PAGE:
671 F2d 313 United States v. Acres of Land More or Less in County of Pierce State of Washington

671 F.2d 313

10 Fed. R. Evid. Serv. 232

UNITED STATES of America, Plaintiff-Appellee,
STATE OF WASHINGTON, and Tacoma Duck Club, Inc.,
et al, Defendants-Appellants.

No. 80-3433.

United States Court of Appeals,
Ninth Circuit.

Argued and Submitted Jan. 5, 1982.
Decided Feb. 8, 1982.

Paul Sinnitt, Sinnitt & Sinnitt, Tacoma, Wash., for defendants-appellants.

David C. Shilton, Atty., Dept. of Justice, Washington, D. C., argued, for plaintiff-appellee; Marie G. Creson, Asst. U. S. Atty., Seattle, Wash., Anne S. Almy, James W. Moorman, Attys., Dept. of Justice, Washington, D. C., on brief.

On Appeal from the United States District Court for the Western District of Washington.

Before KILKENNY, ANDERSON and ALARCON, Circuit Judges.

J. BLAINE ANDERSON, Circuit Judge:

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This appeal involves issues raised with the district court's actions in conducting a condemnation jury trial. The United States filed its Complaint in Condemnation January 5, 1979, against the subject property of this litigation, a body of land near Tacoma, Washington, which was owned by the Tacoma Duck Club, Inc. The property was acquired for inclusion into the Nisqually National Wildlife Refuge for purposes of wildlife preservation and public hunting. The Order for Delivery of Possession was signed January 8, 1979. After a jury trial which resulted in a verdict for the appellants rendered August 13, 1980, the court entered a judgment on the verdict on September 12, 1980, in the amount of $74,000.00, plus interest at 6% on the deficiency amount of $4,300.00.1


Appellants-condemnees raise the following issues: (1) whether it was proper for the district court to have placed the burden of proving the fair market value of the condemned property upon the appellants; (2) whether the appellants should have been given the privilege to open and close the arguments to the jury; (3) whether the district court erred in instructing the jury not to consider interest as part of the jury's determination of the just compensation award, and (4) whether the district court erred by instructing the jury to consider the reasonable probabilities of potential uses of the condemned land and the effect that current land use restrictions had on the fair market value of the land. We affirm.

Burden of Proving Fair Market Value


Appellants argue that the court's Instruction No. 3 was error because it placed the burden of proving fair market value upon them as condemnees. Instruction No. 3 read in pertinent part:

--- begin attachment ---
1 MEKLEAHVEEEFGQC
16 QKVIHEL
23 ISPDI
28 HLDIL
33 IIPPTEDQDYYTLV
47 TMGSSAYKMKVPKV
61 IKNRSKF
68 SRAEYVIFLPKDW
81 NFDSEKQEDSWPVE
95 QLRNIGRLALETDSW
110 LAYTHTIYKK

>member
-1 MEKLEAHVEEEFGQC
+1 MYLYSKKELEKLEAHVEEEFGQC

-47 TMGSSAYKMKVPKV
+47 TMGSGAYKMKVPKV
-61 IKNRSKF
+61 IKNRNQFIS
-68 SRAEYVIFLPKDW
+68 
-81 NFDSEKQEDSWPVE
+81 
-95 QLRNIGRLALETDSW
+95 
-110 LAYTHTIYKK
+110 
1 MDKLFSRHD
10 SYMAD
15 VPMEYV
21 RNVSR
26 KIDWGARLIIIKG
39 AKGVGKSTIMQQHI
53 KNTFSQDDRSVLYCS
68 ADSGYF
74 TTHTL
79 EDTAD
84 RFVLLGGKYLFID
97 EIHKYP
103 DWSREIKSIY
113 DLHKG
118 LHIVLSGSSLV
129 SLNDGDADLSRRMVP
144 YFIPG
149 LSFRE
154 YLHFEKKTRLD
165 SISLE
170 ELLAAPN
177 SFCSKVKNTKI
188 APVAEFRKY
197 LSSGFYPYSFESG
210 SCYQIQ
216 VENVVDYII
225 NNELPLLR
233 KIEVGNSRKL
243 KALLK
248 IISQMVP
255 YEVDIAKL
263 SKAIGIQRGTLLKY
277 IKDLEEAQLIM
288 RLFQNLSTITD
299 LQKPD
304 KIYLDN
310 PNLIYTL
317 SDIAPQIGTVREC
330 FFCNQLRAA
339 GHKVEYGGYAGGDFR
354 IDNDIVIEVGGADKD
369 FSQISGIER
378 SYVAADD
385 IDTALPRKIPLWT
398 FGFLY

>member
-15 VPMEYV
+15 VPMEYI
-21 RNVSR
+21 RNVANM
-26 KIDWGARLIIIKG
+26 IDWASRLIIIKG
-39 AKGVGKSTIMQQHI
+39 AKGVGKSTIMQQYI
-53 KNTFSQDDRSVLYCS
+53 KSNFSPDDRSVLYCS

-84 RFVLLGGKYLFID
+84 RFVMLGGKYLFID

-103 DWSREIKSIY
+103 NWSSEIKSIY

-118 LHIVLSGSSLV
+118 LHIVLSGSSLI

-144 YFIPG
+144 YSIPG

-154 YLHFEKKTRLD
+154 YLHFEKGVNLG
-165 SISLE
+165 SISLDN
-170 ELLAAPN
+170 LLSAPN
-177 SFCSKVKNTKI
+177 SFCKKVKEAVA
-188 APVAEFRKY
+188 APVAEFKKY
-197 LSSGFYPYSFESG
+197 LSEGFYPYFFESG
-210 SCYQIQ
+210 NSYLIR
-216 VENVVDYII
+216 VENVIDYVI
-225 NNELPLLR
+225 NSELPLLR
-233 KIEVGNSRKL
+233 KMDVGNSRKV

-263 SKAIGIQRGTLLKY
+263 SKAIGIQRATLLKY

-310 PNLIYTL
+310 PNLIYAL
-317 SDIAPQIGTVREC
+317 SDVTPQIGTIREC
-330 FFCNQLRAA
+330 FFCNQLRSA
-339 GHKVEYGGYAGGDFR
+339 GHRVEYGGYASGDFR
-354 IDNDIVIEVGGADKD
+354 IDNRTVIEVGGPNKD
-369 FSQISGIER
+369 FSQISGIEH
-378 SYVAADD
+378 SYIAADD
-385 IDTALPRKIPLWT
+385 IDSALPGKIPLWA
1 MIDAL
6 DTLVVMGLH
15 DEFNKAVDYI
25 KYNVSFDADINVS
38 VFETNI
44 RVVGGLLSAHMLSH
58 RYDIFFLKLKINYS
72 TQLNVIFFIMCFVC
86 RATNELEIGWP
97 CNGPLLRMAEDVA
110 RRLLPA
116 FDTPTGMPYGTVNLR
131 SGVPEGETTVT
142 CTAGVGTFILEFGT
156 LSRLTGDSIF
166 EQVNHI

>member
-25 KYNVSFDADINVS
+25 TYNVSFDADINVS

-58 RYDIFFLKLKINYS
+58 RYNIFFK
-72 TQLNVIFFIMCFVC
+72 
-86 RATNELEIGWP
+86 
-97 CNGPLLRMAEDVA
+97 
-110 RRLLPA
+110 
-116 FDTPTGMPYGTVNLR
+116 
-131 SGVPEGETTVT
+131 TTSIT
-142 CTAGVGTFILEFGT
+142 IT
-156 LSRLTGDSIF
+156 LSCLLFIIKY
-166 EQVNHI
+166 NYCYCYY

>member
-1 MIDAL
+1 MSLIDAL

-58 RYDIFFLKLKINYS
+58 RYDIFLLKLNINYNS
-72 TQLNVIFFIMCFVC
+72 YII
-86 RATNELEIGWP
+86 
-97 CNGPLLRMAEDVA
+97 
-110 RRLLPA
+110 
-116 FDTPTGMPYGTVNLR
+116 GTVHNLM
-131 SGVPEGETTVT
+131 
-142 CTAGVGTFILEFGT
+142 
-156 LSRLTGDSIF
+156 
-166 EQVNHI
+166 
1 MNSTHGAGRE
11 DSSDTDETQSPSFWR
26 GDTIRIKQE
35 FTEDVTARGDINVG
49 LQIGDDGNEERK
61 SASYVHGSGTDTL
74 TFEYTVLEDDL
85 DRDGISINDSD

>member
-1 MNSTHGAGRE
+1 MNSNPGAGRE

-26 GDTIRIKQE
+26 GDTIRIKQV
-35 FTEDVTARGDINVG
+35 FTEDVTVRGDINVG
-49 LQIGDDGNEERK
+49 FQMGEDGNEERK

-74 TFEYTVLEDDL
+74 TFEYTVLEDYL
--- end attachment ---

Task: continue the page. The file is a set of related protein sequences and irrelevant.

"In a condemnation case, the burden is on the defendant landowner to establish, by a preponderance of the evidence in the case, that the fair market value, at the date of the taking, of his estate or interest in the property which has been taken by the Government, was as much as he alleges."


We find no error with the above instruction because it is well established that the landowner has the burden of establishing the fair market value of the property subject to condemnation. United States ex rel T.V.A. v. Powelson, 319 U.S. 266, 63 S.Ct. 1047, 87 L.Ed. 1390 (1943); United States v. 429.59 Acres of Land, 612 F.2d 459, 462 (9th Cir. 1980).


Right to Open and Close Arguments to the Jury


Appellants argue that since the burden of proof was placed upon them, the district court erred in not granting them the privilege to open and close. The Government argues that the district court's decision regarding opening and closing arguments is not reviewable by this court, citing Lancaster v. Collins, 115 U.S. 222, 6 S.Ct. 33, 29 L.Ed. 373 (1885). We need not decide the reviewability issue raised by the Government or establish a per se rule as argued for by appellants because appellants admitted at oral argument that they could not demonstrate actual prejudice from the district court's action in allocating the right to open and close. Thus, there is no basis for reversal on this issue.

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Interest for Lapse of Time Between Taking and Compensation


The appellants argue that the jury should have considered an interest factor in its just compensation award for delay in payment. Appellants claim that the district court erred in giving Instruction No. 4, which instructed the jury not to consider interest because the court would determine interest.


Interest, at a proper and reasonable rate, is an element of just compensation to be determined by the trier of fact. United States v. Blankinship, 543 F.2d 1272 (9th Cir. 1976); United States v. 100 Acres of Land, More or Less, 468 F.2d 1261 (9th Cir. 1972), cert. denied, 414 U.S. 822, 94 S.Ct. 119, 38 L.Ed.2d 54 (1973), and cert. denied, 414 U.S. 864, 94 S.Ct. 37, 38 L.Ed.2d 84 (1973); accord, Miller v. United States, 620 F.2d 812, 837 (Ct. of Claims, 1980). However, appellants admitted at oral argument that they made no offer of proof as to the appropriate rate of interest to be presented to the jury. No error is therefore demonstrated by the court's instruction on the interest issue since appellants failed to make an offer of proof. Fed.R.Evid. 103(a)(2). See also, United States v. 100 Acres of Land, supra, at 1270.